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German Beer

We just returned from an amazing trip to Munich and surrounding area. A big thank you for all the tips received before the trip. We stayed at Blauer Bock, which was excellent location. My question is about a sweet beer I ordered in Germany. I think it was called something like Radha.... or Rade..... Does anyone know the name of this sweet beer?
And if it is available in America? I LOVED the beer gardens!!! What fun! A big thank you to Rick Steves for all the inspiration I have received from watching his shows on TV and reading the travel books and also this wonderful site! I will Keep On Travelling!

Posted by
18527 posts

It's Radler, a mix of beer and citrus juice, probably lemonade or lemon soda. Radler, by the way, translates as cyclist.

Posted by
21 posts

Ohhhhh....it is a mix!
I thought is was just sweet beer. Funny! Thank you for posting!

Posted by
18527 posts

Samuel Adams Porch Rocker A sweet German beer would be rather unusual. Per the Reinheitsgebot, they only brew beer from Barley, Malt, Hops, and Water. You could find sweet beer in Belgium, where they make it from berries, honey, old benches, etc.

Posted by
2876 posts

Stiegl Radler is imported from Austria by Glunz Beers in Chicago, in both lemon and grapefruit flavors. I think it's pretty widely available, at least around the midwest. You might want to check with your local liquor retailer. http://www.glunzbeers.com

Posted by
6583 posts

I'm not much for sweet beer but I actually like Leinenkugel's Summer Shandy (didn't think I would). They also make a lemmon/berry shandy that I didn't like as well, thought it was too sweet. Lots of US brewers do a fruit/beer mix in the summer. The best mixture I've had was a pear cider/beer combo in a pub in Ireland many years ago.

Posted by
4125 posts

I like Leinenkugel's Summer Wheat as a shandy (mixed with lemonade). But I have low tastes.

Posted by
12040 posts

"Per the Reinheitsgebot, they only brew beer from Barley, Malt, Hops, and Water" Hasn't been in legal effect for a few decades. If you buy beer in Germany, they don't even mention it on the bottle anymore. It's now only a marketing gimmick for beer intended for export. If you drank a Radler at a restaurant or Biergarten, they probably mixed it right there at the tap, although you can buy premixed bottles in the stores. So quite literally, if you wanted to replicate this at home, just mix your favorite German beer and lemon soda in about a 60/40 ratio, and voila, you have a Radler.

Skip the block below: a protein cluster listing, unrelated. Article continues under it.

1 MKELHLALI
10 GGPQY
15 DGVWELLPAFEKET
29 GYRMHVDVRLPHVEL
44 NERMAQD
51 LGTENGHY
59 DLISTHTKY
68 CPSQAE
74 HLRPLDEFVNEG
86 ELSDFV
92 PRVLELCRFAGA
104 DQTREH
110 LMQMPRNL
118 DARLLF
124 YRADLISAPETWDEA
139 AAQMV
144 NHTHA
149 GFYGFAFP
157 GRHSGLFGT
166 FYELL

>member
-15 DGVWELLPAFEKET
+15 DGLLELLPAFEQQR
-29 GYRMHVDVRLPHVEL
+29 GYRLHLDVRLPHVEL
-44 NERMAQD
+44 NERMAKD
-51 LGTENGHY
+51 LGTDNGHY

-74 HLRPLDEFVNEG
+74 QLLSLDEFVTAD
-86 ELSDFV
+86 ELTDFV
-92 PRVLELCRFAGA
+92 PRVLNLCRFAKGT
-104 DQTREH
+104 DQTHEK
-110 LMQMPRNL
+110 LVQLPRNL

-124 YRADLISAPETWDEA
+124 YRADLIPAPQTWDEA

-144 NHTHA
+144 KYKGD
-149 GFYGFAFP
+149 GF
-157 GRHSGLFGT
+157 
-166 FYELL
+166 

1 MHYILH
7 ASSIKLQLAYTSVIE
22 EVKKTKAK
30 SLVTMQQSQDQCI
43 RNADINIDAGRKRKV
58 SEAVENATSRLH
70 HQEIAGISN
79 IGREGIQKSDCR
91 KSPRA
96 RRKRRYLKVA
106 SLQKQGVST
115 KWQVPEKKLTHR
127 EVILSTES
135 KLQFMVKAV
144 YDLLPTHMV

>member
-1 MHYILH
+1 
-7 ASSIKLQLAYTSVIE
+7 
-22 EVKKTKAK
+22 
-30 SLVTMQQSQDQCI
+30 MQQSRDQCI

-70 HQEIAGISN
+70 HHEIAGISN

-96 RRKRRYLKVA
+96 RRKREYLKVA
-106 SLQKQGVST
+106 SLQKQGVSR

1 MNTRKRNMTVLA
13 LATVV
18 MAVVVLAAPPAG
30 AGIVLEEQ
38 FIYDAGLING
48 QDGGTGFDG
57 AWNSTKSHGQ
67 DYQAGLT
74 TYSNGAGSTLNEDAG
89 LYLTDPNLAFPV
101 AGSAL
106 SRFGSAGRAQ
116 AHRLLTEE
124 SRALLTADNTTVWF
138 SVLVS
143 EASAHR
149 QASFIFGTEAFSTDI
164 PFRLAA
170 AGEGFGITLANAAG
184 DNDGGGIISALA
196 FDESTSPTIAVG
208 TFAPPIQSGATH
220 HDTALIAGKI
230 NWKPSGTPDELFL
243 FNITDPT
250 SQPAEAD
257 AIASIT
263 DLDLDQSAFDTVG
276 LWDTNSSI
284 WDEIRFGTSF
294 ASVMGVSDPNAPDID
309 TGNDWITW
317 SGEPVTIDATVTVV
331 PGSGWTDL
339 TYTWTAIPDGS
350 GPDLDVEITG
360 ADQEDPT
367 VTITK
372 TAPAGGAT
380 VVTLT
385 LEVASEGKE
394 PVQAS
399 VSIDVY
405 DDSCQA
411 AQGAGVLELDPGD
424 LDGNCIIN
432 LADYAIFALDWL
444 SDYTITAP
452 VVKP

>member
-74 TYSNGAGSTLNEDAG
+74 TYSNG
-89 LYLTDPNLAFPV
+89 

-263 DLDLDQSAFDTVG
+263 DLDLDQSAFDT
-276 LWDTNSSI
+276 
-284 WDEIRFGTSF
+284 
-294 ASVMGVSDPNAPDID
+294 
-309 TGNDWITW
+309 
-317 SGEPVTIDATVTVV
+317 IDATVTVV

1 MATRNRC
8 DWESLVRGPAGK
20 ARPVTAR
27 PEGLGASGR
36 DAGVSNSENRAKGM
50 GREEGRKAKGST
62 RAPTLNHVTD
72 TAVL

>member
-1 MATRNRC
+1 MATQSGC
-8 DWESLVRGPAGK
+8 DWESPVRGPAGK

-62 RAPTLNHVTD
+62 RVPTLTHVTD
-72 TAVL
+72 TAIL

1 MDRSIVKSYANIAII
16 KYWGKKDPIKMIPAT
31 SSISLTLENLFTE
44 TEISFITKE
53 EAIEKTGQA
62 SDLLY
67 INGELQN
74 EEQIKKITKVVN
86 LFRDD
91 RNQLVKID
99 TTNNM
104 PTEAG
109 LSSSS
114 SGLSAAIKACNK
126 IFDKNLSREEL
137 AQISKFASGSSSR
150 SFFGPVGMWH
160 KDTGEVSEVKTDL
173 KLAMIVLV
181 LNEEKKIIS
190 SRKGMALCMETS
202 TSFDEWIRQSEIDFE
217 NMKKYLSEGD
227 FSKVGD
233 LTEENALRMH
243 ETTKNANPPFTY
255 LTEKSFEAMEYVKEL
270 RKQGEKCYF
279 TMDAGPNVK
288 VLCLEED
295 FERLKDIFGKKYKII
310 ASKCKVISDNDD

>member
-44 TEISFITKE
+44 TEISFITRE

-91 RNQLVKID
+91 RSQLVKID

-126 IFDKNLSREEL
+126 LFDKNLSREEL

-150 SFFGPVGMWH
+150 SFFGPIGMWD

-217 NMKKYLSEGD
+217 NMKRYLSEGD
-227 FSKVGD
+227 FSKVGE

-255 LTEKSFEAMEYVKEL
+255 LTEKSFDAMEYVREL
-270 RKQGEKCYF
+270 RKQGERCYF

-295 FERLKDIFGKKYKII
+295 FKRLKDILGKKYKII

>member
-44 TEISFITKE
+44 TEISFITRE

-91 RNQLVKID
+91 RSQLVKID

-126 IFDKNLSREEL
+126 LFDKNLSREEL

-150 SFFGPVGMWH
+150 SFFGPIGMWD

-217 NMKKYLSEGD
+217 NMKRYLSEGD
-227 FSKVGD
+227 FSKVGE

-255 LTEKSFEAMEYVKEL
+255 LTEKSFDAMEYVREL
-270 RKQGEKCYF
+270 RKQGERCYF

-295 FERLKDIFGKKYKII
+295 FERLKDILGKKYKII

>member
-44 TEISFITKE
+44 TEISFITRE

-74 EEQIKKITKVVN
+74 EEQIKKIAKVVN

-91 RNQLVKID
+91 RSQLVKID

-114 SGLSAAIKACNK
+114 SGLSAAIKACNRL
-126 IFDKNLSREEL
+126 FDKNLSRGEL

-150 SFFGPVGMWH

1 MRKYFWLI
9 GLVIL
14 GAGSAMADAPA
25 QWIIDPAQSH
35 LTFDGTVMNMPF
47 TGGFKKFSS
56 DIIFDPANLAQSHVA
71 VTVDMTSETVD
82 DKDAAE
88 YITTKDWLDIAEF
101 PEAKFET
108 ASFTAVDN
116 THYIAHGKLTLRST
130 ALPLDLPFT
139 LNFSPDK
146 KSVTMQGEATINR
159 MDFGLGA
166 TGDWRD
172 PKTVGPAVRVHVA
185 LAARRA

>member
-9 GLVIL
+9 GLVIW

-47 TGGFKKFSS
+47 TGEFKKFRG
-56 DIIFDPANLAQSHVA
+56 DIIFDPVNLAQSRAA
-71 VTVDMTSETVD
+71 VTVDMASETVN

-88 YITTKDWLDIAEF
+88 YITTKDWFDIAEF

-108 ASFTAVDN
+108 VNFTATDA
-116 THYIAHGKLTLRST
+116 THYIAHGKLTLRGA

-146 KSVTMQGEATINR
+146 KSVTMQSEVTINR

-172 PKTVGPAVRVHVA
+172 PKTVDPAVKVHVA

Posted by
791 posts

"It's now only a marketing gimmick for beer intended for export." I've always thought that was strange because from what I read, the German gov't had to basically waive the reinheitsgebot for brewers who wanted to export their been so they could put preservatives in it.

Posted by
698 posts

I had a Radler our last night in Frankfurt a year ago. The waitress said it was made with Sprite, but I don't know if it was 50-50 or something different. When I saw Leinenkugel's Summer Shandy in the grocery recently I tried it. My taste buds said it did not compare favorably to my last Radler!?!

Posted by
12040 posts

"from what I read, the German gov't had to basically waive the reinheitsgebot for brewers who wanted to export their been so they could put preservatives in it." No, it was because of EU trade rules that they had to get rid of it. Other countries (like Belgium in particular) who may supplement their wort with other grains like oats, corn or sugar, or add fruit and herbal flavoring objected that they couldn't sell their product in Germany under the moniker of "beer" under the old law. They argued successfully that it acted as a form of protectionism that prevented them from expanding into Germany. Most beer only contains one preservative anyway- hops. And I'm not sure why Hefeweissen was exempted for all that time, since it uses wheat as its base grain. Come to think of it, how did Berliner Weiss escape also? I think the downfall of the law is actually quite a good thing. I know it originally probably had some value in consumer protection, but over time, it probably stifled the creative development of the beer industry in Germany. Yes, German beer is usually quite good, but compared to the variety that you find in Britain, Belgium and even the US and Canada, German beer can at times seem like more of the same. Pils, pils, more pils, a few Bocks, Hefeweissen and Märtzen here and there, then more pils, and if you've had enough, here's another pils. I don't mourn the demise of the Reinheitsgebod at all.